A popular television program launched a poll in the early eighties in the middle of prime time: “Who is the Italian? better, the best: Vincenzo Muccioli, Giorgio Armani, Valentino Garavani or Gianni Versace? ” Viewers voted en masse for Muccioli, the only one of the four who was not a successful designer and who until recently was completely unknown to the general public. This is the man who founded in 1978, in full boom of heroin, the San Patrignano drug rehabilitation community, which was sold as the largest in Europe and which came to welcome more than 2000 guests.
A handful of years later, a well-known publication titled “Benito Mucciolini” on the cover, in a play on words that linked the name of the center’s founder to that of the fascist dictator Benito Mussolini. In between, a resounding decline caused by controversial containment methods, such as the use of chains to prevent inmates from succumbing to withdrawal; Recurrent accusations of kidnapping and degrading treatment, a trail of legal proceedings, several suspicious deaths and a homicide within the walls of the model center that was transformed into the commune of horrors.
‘SanPa, sins of a savior’, a documentary series by Netflix, the first Italian of its kind on the platform, and directed by Cosima Spender, covers in five episodes of one hour each the birth, growth, fame, the decay and decline of the omnipresent Muccioli and his creature, the community of San Patrignano, ‘San Pa’ in the colloquial language.
Muccioli is an extraordinary, charismatic character, a communication illusionist, one of the most controversial figures, loved and hated, in Italy in the eighties and nineties. In the absence of effective prevention and treatment policies, he became a saint for thousands of families who saw in him the only hope to rescue their loved ones from the clutches of drugs. For others, instead, he was a con man, a megalomaniac who built his empire on violence. For nearly twenty years, Italy was divided in half, once again, as in almost everything, between worshipers and detractors of Vincenzo Muccioli. Both sides paraded through the streets, through television sets and through the courts, feeding the myth. Muccioli was even proposed as Minister of Health, “he was the most powerful man in Italy at that time,” says in one of the chapters a former inmate of the community.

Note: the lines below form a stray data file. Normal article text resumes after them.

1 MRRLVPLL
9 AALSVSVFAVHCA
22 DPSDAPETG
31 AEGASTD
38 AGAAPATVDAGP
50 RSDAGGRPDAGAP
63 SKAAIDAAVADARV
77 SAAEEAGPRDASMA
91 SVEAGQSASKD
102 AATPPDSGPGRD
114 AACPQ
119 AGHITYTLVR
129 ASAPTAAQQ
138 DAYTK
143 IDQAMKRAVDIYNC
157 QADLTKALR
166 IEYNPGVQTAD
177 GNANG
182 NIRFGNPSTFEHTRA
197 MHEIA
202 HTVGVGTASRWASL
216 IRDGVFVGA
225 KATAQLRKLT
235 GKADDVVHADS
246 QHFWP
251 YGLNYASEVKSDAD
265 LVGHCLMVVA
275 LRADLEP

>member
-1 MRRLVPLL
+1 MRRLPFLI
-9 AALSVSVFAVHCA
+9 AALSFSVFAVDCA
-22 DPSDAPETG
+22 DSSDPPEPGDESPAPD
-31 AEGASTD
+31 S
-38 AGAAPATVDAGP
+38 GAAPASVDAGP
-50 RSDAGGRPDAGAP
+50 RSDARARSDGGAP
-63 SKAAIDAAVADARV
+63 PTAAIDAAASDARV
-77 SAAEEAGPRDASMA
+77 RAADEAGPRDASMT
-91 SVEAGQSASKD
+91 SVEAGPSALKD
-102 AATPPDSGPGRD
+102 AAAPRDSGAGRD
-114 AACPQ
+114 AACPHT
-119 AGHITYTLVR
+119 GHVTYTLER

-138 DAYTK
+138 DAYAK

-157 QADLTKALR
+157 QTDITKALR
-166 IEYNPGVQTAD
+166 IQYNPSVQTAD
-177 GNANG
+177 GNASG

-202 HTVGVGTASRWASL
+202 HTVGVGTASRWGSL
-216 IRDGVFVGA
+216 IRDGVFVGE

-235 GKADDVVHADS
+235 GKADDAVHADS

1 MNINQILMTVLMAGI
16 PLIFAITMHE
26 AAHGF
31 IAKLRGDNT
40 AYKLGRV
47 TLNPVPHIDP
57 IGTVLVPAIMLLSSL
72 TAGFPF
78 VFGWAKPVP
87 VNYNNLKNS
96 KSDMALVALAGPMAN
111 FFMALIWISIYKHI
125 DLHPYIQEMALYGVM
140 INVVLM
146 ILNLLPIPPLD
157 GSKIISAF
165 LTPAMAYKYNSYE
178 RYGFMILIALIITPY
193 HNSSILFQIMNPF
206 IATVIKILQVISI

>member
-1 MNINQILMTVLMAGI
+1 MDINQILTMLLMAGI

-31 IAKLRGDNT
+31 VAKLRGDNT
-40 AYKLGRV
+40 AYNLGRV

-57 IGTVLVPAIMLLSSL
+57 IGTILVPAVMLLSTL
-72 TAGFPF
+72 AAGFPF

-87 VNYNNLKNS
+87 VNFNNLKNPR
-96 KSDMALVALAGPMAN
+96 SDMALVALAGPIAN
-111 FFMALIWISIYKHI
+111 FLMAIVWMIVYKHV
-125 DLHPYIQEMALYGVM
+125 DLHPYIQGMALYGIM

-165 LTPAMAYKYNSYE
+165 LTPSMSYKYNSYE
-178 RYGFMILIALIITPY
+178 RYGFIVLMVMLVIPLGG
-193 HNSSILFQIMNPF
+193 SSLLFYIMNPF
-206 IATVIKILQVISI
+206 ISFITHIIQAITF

The recording dives at the same time in the lights and shadows of the community that ended up becoming a point of reference, also international, in the fight against drugs and that today, under another management, stands out from the past controversies and the “Partial version”, in his words, which shows the documentary. “An incendiary piece of the history of Italy, which has remained for a quarter of a century under the ashes. The impact [del documental] for those who are young it is an enigma, but for those of a certain age, the experience is strong ”, writes the newspaper The Republic.
The complex history of San Patrignano begins in 1978 in the idyllic hills of the Rimini province, with what looked a lot like a commune hippie in which a few dozen drug addicts stayed to free themselves from their addictions through work. The center grew in space, organization and popularity and ended up functioning as a small town, with different sections such as the butcher shop, the sewing workshop, the farm or the cheese factory. The inmates soon grew into the thousands. In the process of expansion, the first shadows arrive, when several young people accuse Muccioli of chaining them for days in the open and in infamous conditions to overcome the monkey. The judges began to investigate and began the so-called “chain process,” which ended with Muccioli’s first sentence to twenty months in prison and later with his acquittal on appeal. The controversy, far from being a brake, aroused overwhelming support from the people. Every day hundreds of people queued for hours to enter the community.
The media noise was deafening. “My father had the attention of a movie star,” says Andrea Muccioli, son of the founder, in the film. The parallel trial that was fought in public opinion reached unprecedented levels and from then on everything that happened happened in front of the spotlight. For example, in front of the cameras a young woman who had escaped from the community returned repentant asking Muccioli to take her back.
The creators of the documentary series have immersed themselves in 50 different archives to obtain the images with which to recompose the history of San Patrignano. In addition, they have generated 180 hours of interviews with 25 testimonies of protagonists who lived those years, who end up becoming hypnotic and surprising characters on some occasions.
Through his stories we learn about the moments of light and the darkest episodes, such as the turbulent murder of a man by other guests in the community. The body ended up being transferred hundreds of kilometers to a Naples landfill, in an attempt to associate it with a crime by the mafia. Muccioli, who also sat on the dock for an alleged crime of manslaughter of which he was acquitted, acknowledged that he knew of the murder but kept silent because one of the murderers revealed it to him in confidence. The event, full of murky circumstances, was preceded by two highly questioned suicides.
The explosive cocktail is completed by the outbreak of the AIDS epidemic and a marriage of benefactors related to an important oil family in northern Italy and to the highest echelons of national politics.
Eddie is an Australian news reporter with over 9 years in the industry and has published on Forbes and tech crunch.